Wednesday, June 23, 2010

Natalie Could

TCM is running a Natalie Wood film festival this month. Back
in my sane and sober youth I loved me some Natalie Wood. For
little boys of color she was the ethnic "it" girl. Russian descended
Natasha Zacharenko played white-girl-turned-Native-American
(The Searchers), Hispanic (West Side Story), Jewish (Marjorie
Morningstar) and Italian (Love With the Proper Stranger).

Wood had this ineluctable quality of being able to play both the
tomboy (Gyspy and Inside Daisy Clover) and the vixen (Gypsy
and Bob&Carol&Ted&Alice); the ingenue (West Side Story) and
the full-fledged woman (Cat on a Hot Tin Roof). She was Annette
Funicello and Marilyn Monroe rolled into one. And, for this child
of the sixties and seventies, that was a heady combination.

I felt as if I had suffered a personal loss when Wood accidentally
drowned while filming Brainstorm in 1983.


Slanty-eyed White People Playing Asians Marathon

There is a slany-eyed white people playing Asians marathon on TCM today.

Thus far this morning I have seen that great Asian actress Katharine Hepburn starring as Jade Tan in the great Chinese resistance movie Dragon Seed (1944). This movie also stars notable "Asian" actors John Huston (as patriarch Ling Tan) and Agnes Moorehead (as third cousin's wife). There is a scene where Hepburn is holding an actual asian infant that looks eerily like Kim Hunter holding a real chimpanzee in Escape from the Planet of the Apes.

Dragon Seed was followed by that great Asian actor Anthony Quinn playing Chen Ta in "China Sky" (1945).

I am currently watching those great Asian actors Paul Muni (Wang Lung) and Luise Rainer (O-lan) in The Good Earth (1937). Is Luis Rainer the only Asian to win an Academy Award for Best Actress?

The Good Earth will be followed by:

The Bitter Tea of General Yen, (1933) starring that great "Asian" actor Nils Asther."

7 Women, (1966) starring Ann Bancroft (which I may skip because all the Asians are played by Asians)

55 Days at Peking (1963)starring that great "Asian" actress Flora Robson as Empress Tzu-Hsi and notable "Asian" actor Leo Genn as Gen. Jung-Lu.


Tuesday, June 8, 2010

The Not-So-Great Unknown

I watched the premiere episode of Persons Unknown. It achieved what I would have thought would be an impossible combination: it is giddily ridiculous and maddeningly engaging.

Instead of an island, this Lost-esque knockoff takes place in a hotel that is straight out of The Shining. You half expect Jack Nicholson to hack through a wall - "Heeere's Johnny!" - at any moment - or, at the very least to be found typing "All work and no play makes Jack a dull boy" ad nauseum on a manual typewriter.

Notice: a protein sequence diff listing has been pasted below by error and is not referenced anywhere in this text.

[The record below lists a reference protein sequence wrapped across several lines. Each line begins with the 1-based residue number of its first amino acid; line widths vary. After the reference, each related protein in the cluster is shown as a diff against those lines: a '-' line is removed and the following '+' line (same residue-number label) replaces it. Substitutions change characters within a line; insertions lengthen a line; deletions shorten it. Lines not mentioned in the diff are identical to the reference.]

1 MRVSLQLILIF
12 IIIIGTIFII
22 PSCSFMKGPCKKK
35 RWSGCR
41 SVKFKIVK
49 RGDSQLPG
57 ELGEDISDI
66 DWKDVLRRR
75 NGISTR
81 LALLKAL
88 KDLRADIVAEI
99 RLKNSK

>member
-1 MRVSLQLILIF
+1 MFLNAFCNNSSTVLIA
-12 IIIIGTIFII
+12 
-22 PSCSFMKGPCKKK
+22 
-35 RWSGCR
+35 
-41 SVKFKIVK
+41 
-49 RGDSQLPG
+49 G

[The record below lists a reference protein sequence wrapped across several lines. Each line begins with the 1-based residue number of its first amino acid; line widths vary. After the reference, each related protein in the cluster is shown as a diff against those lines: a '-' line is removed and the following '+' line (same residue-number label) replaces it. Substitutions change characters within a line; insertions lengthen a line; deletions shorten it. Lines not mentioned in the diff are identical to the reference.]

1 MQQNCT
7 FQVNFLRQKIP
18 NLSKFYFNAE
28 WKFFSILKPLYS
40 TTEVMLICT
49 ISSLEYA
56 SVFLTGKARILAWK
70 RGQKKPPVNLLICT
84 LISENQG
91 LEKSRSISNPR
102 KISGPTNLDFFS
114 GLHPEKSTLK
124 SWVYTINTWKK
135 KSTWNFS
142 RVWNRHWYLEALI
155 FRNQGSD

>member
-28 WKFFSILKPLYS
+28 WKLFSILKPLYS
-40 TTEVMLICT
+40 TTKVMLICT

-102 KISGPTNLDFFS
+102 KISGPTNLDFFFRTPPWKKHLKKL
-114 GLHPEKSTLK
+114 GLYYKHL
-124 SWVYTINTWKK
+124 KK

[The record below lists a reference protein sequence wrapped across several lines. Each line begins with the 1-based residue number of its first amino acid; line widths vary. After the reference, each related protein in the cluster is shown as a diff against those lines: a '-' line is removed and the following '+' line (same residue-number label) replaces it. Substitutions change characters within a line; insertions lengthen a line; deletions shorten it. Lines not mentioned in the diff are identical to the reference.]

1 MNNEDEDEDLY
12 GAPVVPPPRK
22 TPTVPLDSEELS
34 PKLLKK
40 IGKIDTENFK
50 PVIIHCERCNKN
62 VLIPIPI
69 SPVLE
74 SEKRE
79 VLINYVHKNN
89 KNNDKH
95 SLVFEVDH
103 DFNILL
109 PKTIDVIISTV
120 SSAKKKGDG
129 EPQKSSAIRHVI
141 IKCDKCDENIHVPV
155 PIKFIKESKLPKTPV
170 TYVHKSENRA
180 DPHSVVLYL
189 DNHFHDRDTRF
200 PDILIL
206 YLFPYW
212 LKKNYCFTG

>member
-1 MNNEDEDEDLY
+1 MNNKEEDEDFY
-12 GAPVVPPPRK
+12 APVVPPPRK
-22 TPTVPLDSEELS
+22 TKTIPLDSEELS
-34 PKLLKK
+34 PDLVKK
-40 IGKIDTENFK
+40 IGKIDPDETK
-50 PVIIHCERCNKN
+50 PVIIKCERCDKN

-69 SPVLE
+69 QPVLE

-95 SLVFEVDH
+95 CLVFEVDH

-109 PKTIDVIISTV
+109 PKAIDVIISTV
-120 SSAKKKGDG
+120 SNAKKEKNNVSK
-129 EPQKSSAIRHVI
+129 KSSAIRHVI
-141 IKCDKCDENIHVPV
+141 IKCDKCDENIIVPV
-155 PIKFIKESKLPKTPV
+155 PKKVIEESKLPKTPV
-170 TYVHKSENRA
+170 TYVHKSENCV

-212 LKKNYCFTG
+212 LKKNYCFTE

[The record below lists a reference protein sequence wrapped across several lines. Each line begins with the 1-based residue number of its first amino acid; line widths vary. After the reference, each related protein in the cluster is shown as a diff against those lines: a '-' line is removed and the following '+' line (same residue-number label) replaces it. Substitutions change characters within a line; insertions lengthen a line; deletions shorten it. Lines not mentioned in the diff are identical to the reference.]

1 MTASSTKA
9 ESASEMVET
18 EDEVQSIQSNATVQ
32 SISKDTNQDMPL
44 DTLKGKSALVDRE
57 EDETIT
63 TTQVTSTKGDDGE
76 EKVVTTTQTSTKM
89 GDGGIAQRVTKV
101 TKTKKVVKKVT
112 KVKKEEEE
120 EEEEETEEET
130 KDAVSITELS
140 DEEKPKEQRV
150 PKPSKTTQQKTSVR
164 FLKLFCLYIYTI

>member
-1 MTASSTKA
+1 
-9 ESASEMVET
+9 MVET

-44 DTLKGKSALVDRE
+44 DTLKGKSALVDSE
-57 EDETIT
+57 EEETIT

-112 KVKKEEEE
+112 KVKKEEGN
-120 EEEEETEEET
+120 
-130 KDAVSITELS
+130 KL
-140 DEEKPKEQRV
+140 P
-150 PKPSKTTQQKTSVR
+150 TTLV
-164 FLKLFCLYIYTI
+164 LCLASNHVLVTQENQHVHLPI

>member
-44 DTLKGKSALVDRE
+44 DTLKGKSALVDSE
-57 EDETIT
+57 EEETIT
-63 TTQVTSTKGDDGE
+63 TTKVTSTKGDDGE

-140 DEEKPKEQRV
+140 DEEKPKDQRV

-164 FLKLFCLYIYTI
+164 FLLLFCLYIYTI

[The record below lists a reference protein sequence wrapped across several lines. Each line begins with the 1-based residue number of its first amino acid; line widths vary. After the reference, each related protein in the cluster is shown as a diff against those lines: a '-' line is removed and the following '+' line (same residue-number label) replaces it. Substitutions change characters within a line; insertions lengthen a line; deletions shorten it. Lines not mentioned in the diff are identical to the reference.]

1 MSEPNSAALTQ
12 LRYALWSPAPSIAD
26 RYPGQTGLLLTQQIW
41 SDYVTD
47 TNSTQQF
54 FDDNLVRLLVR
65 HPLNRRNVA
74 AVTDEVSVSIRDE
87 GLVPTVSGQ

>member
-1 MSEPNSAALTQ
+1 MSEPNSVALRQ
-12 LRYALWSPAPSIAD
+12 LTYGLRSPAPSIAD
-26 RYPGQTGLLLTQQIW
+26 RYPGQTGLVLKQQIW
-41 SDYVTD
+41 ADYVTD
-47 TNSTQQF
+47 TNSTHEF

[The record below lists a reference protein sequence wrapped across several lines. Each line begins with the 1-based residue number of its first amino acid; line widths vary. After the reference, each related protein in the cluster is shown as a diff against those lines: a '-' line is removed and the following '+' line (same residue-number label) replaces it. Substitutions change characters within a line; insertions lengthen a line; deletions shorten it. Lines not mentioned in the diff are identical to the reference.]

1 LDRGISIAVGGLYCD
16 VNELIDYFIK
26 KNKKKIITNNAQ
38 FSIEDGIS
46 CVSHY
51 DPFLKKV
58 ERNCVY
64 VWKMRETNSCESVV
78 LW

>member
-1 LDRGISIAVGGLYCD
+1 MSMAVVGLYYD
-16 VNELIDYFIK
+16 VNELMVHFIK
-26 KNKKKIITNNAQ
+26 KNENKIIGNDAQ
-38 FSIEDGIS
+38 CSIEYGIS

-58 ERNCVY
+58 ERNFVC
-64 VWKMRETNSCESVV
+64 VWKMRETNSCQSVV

Like a malevolent trickster, Persons Unknown baits and tricks you. The opening scene plays like scores of others we have seen before on countless episodes and incarnations of L&O, a single mother is distracted at a playground while her daughter wanders off and disappears. The mother lurches and screeches her daughter's name in a frantic and futile effort to find her when the authors insert a cruel twist - it is mommy who is about to show up on a milk carton. Which doesn't ratchet down your fear for the missing girl; it only acerbates it.

Then there is the bland band of abductees. These people have obviously been assembled for their particular skill sets - like the matronly white woman who conveniently knows all about biometric implants and slow-release tranquilizers - but stereotypes still abound. For instance, the black character, a trained soldier, should be the one in change but it is the generic "mysterious" white guy who consistently steps up to the mantle.

The black guy is, instead, used as sort of a mine canary. When a band of cliche-R-us refugees from a Chinese restaurant arrive to cook and serve copious amounts of Chinese food and everyone looks at it like little Mikey's siblings looked askance when first served Life cereal - "I'm NOT going to eat it!" And they don't eat it until "Little Mikey," the black guy, digs in and chows down.

"How is it?" a middle-aged white woman asks tentatively.

"Best damn Chinese food I ever had. I could eat it every day!" the black guy says as he shovels food into his mouth.

Later, when everybody reads their fortune cookies, the black guy says, "Mine is in Chinese."

Oh, yeah, the key that will unlock each of the hotel rooms where each member of the "lost" group initially and mysteriously finds him or herself is found inside each room's hotel bible.

I never would have found mine.

~rave? (I dunno. I will watch again, though)